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Raising Mighty Boys

27 October
Posted by:
Michael Grose

Raising boys is still a hot topic in Australia and other parts of the world. It appears to me that those adults who do best raising and teaching boys have a significant understanding and appreciation of what makes boys tick.
Here are seven keys to successfully raising well-adjusted boys, regardless of whether you are a mother of father, sole parent or in a dual parent relationship:

No. 1: You must like them.

Approval is at the heart of working successfully with boys. They will walk over broken glass or hot coals if they sense you like them. In a sense this notion holds many of them back as many boys will only work for a teacher if they like them and close down on learning if they sense the teacher doesn’t like them.

Take the time to nurture a relationship with your sons or the boys that you interact with. Some boys like to talk; others like to share an activity; some like you as an adult to do something for them; others are very kinaesthetic and love to be touched, cuddled and hugged; while some just love gifts and mementoes. Work out the relational preferences of the males in your life and make sure you match these.

No. 2: Most boys just want to blend in

Boys are group-oriented by nature. They want to fit in. Boys tend to play group games and form themselves into structured friendship groups. Boys generally don’t want to stand out from their crowd.

Don’t put them down in front of their friends and understand that they may make poor friendship choices rather than be in a group of one – by themselves. They prefer the ‘wrong friends’ rather than no friends at all.

No 3: They are hierarchical and they like to know who is in charge.

Boys like limits and boundaries as they make them feel safe and secure. They also like to know that someone is going to enforce those rules so don’t be afraid to be ‘in charge’, although you don’t have to use the same authoritarian methods as perhaps your own parents used.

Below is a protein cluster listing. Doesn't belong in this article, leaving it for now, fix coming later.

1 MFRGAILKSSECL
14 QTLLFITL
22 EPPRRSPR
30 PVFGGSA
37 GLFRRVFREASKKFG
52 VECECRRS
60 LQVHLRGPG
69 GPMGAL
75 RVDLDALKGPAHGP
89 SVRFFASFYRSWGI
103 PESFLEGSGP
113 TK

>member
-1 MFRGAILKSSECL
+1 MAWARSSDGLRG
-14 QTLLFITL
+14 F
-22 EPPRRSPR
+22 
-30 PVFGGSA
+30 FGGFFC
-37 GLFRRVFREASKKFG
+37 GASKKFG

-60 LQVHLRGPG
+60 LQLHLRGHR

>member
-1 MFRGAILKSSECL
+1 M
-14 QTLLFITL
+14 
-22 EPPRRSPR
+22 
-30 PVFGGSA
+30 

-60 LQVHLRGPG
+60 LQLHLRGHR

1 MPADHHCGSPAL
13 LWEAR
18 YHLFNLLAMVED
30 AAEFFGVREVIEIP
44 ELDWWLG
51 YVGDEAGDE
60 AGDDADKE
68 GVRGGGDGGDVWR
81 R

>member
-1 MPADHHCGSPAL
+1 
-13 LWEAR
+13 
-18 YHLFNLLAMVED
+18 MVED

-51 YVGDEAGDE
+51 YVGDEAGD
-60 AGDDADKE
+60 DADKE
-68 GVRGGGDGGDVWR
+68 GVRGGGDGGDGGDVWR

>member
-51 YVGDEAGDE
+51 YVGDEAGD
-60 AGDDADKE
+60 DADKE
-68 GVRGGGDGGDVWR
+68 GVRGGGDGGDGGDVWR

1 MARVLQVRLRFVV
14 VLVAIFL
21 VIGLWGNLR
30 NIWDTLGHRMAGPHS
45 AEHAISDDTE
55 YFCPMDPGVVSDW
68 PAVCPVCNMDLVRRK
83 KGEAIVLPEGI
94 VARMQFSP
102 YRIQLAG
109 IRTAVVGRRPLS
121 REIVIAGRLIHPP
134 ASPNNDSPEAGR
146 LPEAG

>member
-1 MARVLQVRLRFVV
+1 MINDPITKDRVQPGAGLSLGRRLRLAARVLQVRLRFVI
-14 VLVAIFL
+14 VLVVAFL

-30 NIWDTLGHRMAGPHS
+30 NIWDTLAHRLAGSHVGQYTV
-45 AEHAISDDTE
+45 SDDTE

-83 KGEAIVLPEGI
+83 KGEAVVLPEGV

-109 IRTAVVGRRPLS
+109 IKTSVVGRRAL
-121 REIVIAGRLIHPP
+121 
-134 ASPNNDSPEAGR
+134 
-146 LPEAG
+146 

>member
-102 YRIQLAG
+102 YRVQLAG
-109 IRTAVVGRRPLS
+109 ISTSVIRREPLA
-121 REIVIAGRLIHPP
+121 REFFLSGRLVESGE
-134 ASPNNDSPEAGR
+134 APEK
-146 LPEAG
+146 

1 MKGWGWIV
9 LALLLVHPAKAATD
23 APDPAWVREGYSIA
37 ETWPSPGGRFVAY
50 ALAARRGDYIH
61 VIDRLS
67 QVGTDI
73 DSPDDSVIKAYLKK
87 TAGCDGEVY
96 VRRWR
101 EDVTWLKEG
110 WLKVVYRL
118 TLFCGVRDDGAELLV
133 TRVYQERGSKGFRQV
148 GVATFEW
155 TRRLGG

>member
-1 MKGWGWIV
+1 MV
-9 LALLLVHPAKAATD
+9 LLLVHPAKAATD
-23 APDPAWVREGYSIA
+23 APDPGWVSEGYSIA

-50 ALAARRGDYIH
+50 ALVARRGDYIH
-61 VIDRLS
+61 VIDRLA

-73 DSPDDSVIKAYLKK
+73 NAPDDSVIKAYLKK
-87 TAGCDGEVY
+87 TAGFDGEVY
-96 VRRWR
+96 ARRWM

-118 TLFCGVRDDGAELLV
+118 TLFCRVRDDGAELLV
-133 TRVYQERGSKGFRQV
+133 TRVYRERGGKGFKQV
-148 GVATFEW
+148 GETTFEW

No 4: Many boys hide behind a mask

Some boys, eight years of age and older, wear a mask to protect themselves from being hurt or to portray a tough guy image. This mask can take many guises including; ‘tough nut’, ‘cool guy’ and ‘class clown’. They will attempt to communicate with that mask.

Refuse to communicate with a mask. Make boys feel comfortable, joke with them, even tickle them but get them to drop the mask if you really want to get through to them.

No. 5: Loyalty is an incredibly strong driver for boys.

Understand that a boy’s loyalty to friends, family, teachers and cause are key male drivers and you go along way to understanding the male psyche. They are incredibly influenced by their peers, which can hold many of them back. It takes a brave boy to get too far ahead of the pack so they often hold each other back when it comes to achieving.

Loyalty to others can get boys into trouble. Call a boy’s sister an insulting name and you are in for fight. Insult his friends and you are asking for trouble.

No 6: Use short-term goals to motivate them.

Want to know how to motivate a boy to learn? Just make sure he can see some type of benefit in the task he will work hard to get it. You need to make sure the benefit is tangible and short-term though for many as they are less likely, compared to girls, to work when there is no foreseeable gain for them.

No. 7: A boy’s brain matures differently than a girl’s brain

In the first five year’s of life a girl’s brain is busy developing fine motor skills, verbal skills and social skills, which are all highly valued by parents and teachers. Meanwhile, a boy’s brain is busy developing gross motor skills, spatial skills and visual skills. These are all handy hunting skills. So boys often start school with a distinct disadvantage when it comes to learning and fitting in.

There is no doubt that raising boys can be a challenge for many parents. It appears to me that those adults who do best raising boys have a significant understanding and appreciation of what makes boys tick. They also adjust their methods to suit boys’ thinking, behaviour and learning styles.

For more information about raising boys check out  Raising Mighty Boys.
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